martes, 21 de mayo de 2013

3-D Printing of Working Bionic Ears - NIH Research Matters - National Institutes of Health (NIH)

3-D Printing of Working Bionic Ears - NIH Research Matters - National Institutes of Health (NIH)

3-D Printing of Working Bionic Ears

Researchers used 3-D printing of cartilage cells and nanomaterials to create functional ears that receive radio signals. The study demonstrates that it may one day be possible to create bionic tissues and organs.
Hand holding printed bionic ear.
Scientists used 3-D printing to merge tissue and an antenna that receives radio signals. Photo by Frank Wojciechowski.
In tissue engineering, cells and other materials are used to improve or replace the body’s tissues, such as bone and cartilage. Currently, however, it’s difficult to create 3-D structures for use in the body, especially organs with complex geometries, such as ears.
To overcome this problem, a research team led by Dr. Michael McAlpine at Princeton University and Dr. David Gracias at Johns Hopkins University turned to additive manufacturing, or 3-D printing. In this process, a 3-D object is ‘printed’ by laying down successive layers of material in a pattern based on a digital model. The study, funded in part by an NIH Director’s New Innovator Award, appeared online on May 1, 2013, in Nano Letters.
The researchers used a computer-aided design (CAD) drawing of a human right ear as a blueprint for the printing. They used 3 components as the printer “inks”: cartilage cells in a hydrogel matrix, structural silicone, and silicone infused with silver nanoparticles. The ear was built layer by layer with an ordinary 3-D printer, with the silver-infused “ink” forming a coiled antenna.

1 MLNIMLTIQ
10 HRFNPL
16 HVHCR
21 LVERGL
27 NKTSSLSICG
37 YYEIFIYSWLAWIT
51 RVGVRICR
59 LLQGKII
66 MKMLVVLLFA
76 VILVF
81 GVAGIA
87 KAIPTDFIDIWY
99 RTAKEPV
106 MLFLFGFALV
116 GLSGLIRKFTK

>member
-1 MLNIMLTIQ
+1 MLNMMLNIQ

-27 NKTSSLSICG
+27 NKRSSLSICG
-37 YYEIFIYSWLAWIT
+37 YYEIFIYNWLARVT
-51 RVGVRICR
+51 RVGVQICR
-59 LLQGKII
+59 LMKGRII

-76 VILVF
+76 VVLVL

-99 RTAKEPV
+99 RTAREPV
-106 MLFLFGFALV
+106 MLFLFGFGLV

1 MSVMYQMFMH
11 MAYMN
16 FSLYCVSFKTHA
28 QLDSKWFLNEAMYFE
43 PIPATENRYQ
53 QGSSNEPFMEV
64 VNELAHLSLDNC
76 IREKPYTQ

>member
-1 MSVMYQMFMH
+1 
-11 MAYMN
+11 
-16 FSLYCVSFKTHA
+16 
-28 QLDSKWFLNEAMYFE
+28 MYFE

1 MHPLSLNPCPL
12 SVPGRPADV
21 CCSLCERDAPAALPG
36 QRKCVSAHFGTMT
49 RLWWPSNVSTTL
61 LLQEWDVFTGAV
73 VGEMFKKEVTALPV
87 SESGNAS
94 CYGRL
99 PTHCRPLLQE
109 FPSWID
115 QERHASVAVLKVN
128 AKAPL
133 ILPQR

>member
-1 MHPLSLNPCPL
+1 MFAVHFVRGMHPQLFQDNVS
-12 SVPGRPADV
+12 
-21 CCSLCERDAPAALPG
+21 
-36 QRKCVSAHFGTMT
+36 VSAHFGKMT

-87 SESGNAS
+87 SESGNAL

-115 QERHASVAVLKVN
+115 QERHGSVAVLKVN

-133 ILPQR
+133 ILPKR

Over a 10-week period in culture conditions, the hydrogel component of the printed ear was reabsorbed, and the cells developed an extracellular matrix, turning the ear opaque.
The researchers characterized the biochemical, mechanical and functional properties of the ear. They found that the “cyborg ear” could receive signals in a wide radio frequency range, with the inductive coil acting as a receiving antenna. The signal frequencies ranged from 1 MHz to 5 GHz.
To demonstrate the versatility of the approach, the researchers flipped the CAD design and created a complementary left ear. They exposed the ears to antenna signals of left and right stereophonic audio, collected the signals received by the ears, fed them into a digital oscilloscope, and played the resulting audio signals through loud speakers. The system produced high-quality audio, as demonstrated by a rendition of Beethoven’s Für Elise.
“In general, there are mechanical and thermal challenges with interfacing electronic materials with biological materials," says McAlpine. “Our work suggests a new approach—to build and grow the biology up with the electronics synergistically and in a 3-D interwoven format.”
This proof-of-principle study shows that tissues and electronics can be combined to form hybrid, bionic organs. The team now plans to incorporate other materials to allow the ear to register acoustic sounds. 3-D printing could expand the opportunities for creating a new generation of implants and prostheses to restore—or even enhance—human capabilities.
—by Carol Torgan, Ph.D.

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Reference: Nano Lett. 2013 May 6. doi: 10.1021/nl4007744. [Epub ahead of print]. PMID: 23635097.
Funding: NIH Director's New Innovator Award, the Defense Advanced Research Projects Agency and the Air Force Office of Scientific Research.

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